The Quadro K620M is on the lower end of the mobile Quadro family but boasts 384 CUDA cores that help with the encoding and transcoding of media using the Adobe Creative Suite. In fact, I needed a laptop to use in a presentation I did for the Editors’ Lounge. I wanted to run After Effects CC 2014 along with Video Copilot’s Element 3D V1.6 plug-in, Maxon Cinema 4D Studio R16 and Avid Media Composer 6.5, all while running Camtasia (screen capture software) the entire time. That’s a lot to run at once, and I decided to give the W550s the task.
In terms of processing power the W550s worked great — I even left After Effects running while I was inside of Cinema 4D doing some simple demos of House Builder and MoText work. I have to say I was expecting some lag when switching between the two powerhouse software programs, but I was running Element 3D without a hiccup, even replicating the text particle and adding materials and lighting to them – both a testament to a great plug-in as well as a great machine.
While the power was not a problem for the W550s, I did encounter some interesting problems with the screen resolution. I have to preface this by saying that it is definitely NOT Lenovo’s problem that I am describing, it has to do with Avid Media Composer not being optimized for this high resolution of a screen. Avid Media Composer was almost unusable on the 15.5-inch 3K (2880×1620), IPS, multi-touch screen. The user interface has not been updated for today’s high-resolution screens, including the W550s. It is something to definitely be aware of when purchasing a workstation like this.
I did a few benchmarks for this system using Maxon Cinebench R15 software, which tests the OpenGL and CPU performances as compared to other systems with similar specs. The OpenGL test revealed a score of 35.32fps while the CPU test revealed a score of 265cb. You can download Cinebench R15 here and test your current set-up against my tests of the W550s.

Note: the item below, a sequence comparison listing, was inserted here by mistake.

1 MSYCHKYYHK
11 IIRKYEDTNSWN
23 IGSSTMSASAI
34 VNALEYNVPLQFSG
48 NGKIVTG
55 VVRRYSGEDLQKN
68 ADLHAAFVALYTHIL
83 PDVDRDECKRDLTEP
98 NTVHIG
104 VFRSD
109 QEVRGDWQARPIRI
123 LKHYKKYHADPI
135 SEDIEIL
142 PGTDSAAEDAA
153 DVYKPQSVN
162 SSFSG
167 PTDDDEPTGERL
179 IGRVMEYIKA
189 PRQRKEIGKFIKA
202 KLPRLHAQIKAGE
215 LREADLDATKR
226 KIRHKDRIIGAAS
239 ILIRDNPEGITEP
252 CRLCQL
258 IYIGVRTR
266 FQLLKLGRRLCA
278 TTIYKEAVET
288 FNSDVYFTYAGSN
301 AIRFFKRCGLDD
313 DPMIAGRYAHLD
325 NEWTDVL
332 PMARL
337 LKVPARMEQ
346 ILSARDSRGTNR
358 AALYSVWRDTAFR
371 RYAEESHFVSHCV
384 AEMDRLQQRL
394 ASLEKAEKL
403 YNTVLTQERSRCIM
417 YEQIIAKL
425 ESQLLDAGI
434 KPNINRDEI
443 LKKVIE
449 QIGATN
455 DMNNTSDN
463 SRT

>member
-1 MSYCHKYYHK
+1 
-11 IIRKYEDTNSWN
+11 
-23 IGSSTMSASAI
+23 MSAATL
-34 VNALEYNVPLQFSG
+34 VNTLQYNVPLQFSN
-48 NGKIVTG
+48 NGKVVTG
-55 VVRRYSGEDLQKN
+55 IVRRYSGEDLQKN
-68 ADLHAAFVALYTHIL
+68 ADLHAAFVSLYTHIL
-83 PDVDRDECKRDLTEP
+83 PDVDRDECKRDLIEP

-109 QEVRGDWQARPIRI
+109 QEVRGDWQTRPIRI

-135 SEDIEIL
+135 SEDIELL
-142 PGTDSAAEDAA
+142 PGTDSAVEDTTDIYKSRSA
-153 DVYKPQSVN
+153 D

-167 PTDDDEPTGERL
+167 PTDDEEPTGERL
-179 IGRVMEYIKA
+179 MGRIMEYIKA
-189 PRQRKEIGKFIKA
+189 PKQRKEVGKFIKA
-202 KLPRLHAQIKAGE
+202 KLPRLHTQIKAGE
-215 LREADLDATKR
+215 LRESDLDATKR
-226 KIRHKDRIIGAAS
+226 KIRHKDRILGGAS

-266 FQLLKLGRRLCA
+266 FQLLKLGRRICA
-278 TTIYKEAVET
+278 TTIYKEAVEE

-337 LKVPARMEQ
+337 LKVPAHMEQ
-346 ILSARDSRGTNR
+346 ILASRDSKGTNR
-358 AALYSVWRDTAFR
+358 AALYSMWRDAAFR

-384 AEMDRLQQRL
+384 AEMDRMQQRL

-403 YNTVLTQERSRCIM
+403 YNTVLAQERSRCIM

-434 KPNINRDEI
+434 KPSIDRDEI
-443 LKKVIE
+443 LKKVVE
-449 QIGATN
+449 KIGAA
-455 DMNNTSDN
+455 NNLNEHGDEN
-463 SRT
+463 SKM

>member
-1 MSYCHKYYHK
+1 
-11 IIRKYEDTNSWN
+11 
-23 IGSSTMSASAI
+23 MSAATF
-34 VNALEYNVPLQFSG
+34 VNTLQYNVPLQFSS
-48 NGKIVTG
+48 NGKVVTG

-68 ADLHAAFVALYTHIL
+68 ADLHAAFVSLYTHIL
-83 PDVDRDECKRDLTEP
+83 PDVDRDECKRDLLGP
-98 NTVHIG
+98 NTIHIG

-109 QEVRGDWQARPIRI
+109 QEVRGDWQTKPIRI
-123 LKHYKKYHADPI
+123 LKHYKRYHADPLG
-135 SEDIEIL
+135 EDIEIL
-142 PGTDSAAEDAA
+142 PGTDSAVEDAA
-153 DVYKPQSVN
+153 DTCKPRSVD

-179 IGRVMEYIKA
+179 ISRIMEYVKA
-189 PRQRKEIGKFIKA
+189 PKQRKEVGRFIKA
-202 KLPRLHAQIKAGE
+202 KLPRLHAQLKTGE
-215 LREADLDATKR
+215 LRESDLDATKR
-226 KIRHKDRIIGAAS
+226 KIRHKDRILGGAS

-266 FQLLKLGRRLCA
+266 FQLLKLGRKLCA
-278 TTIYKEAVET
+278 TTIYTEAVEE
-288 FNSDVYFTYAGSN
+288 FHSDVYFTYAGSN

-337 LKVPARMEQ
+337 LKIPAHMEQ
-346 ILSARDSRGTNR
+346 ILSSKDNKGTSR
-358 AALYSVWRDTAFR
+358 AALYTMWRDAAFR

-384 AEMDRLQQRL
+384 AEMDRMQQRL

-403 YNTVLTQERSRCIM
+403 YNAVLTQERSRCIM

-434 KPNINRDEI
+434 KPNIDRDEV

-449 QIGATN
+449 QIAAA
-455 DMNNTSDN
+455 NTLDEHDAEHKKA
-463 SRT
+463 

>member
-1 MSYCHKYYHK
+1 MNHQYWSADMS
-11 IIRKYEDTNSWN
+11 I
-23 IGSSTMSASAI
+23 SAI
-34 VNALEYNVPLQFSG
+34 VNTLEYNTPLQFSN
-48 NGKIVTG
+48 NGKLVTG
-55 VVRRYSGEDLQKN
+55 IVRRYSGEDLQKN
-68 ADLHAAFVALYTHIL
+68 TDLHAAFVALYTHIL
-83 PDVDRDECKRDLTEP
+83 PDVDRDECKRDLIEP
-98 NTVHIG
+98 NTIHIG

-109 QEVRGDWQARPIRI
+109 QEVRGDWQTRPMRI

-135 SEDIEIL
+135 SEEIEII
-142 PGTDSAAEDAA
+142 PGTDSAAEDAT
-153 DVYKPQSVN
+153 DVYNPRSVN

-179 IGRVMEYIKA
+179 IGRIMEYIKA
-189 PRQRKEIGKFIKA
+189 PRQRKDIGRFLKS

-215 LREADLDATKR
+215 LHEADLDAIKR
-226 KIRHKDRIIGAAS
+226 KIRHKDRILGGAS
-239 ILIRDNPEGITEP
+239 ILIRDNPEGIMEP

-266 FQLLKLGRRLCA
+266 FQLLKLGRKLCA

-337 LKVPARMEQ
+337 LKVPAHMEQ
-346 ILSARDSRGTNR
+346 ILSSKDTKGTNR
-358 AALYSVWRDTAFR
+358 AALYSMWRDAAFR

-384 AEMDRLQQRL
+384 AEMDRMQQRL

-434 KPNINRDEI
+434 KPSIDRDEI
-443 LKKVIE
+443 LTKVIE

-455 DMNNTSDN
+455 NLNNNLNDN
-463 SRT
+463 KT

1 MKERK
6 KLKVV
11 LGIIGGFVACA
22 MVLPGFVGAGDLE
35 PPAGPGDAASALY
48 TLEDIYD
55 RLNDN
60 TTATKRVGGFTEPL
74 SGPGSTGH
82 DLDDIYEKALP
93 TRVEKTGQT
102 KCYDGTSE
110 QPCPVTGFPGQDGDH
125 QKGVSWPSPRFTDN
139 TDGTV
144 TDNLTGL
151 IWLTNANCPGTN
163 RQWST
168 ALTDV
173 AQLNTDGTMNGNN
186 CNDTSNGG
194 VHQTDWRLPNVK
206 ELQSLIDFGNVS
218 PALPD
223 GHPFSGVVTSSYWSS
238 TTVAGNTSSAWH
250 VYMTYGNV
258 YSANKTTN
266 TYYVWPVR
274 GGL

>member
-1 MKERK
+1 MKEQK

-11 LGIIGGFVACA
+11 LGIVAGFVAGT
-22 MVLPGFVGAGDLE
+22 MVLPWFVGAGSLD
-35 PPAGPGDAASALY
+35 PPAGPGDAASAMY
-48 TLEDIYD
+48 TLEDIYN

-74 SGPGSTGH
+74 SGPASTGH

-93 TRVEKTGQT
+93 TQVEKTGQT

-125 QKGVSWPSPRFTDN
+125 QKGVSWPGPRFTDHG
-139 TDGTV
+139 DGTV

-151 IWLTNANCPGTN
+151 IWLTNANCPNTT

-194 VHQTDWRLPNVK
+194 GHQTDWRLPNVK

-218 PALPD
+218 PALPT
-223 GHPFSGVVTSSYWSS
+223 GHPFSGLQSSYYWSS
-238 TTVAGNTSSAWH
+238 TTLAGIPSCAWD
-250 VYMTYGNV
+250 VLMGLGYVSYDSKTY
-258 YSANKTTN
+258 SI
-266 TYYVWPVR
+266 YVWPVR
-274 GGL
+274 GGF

There are a couple of things cosmetically that I am not as fond of on the W550s. When you purchase the larger rear battery, keep in mind that it adds about ¼- to ½-inch lift — it will no longer sit flat. In addition the keyboard is very nice and I found myself really liking the addition of the numeric keypad, especially when typing in exact frames in Premiere, the touchpad has the three buttons on top instead of underneath like I have typically encountered. On one hand I can see how if you retrain yourself to use the three buttons with the left hand while using your right hand on the touch pad it may be more efficient. On the other hand it will get annoying. I like the idea of a touchscreen, in theory — It’s nice to move windows around. But practically speaking, from a video and motion graphics standpoint, it probably isn’t worth the extra money and I would stick to a non-touch screen for a mobile workstation.
The last item to cover is the warranty. Typically, workstations have a pretty good warranty. Lenovo gives you a one-year carry-in warranty with the purchase of the W550s, which to me is short. This really hurts the price of the workstation because to get more than a three-year warranty — one that will actually help you within a business day if a crisis arises – will cost you at least a few hundred dollars more.
In the end, the price and awesome battery life make the Lenovo ThinkPad W550s a lightweight mobile workstation that can crunch through renders quickly. If I was ordering one for myself I would probably max out the memory at 32GB, get rid of the touchscreen (maybe even keep the 1920×1080 resolution version) and keep everything else… oh, I would also upgrade to a better warranty.
Before you leave, take these highlights with you: extreme battery life, lightweight and durable, and powerful enough for multimedia use.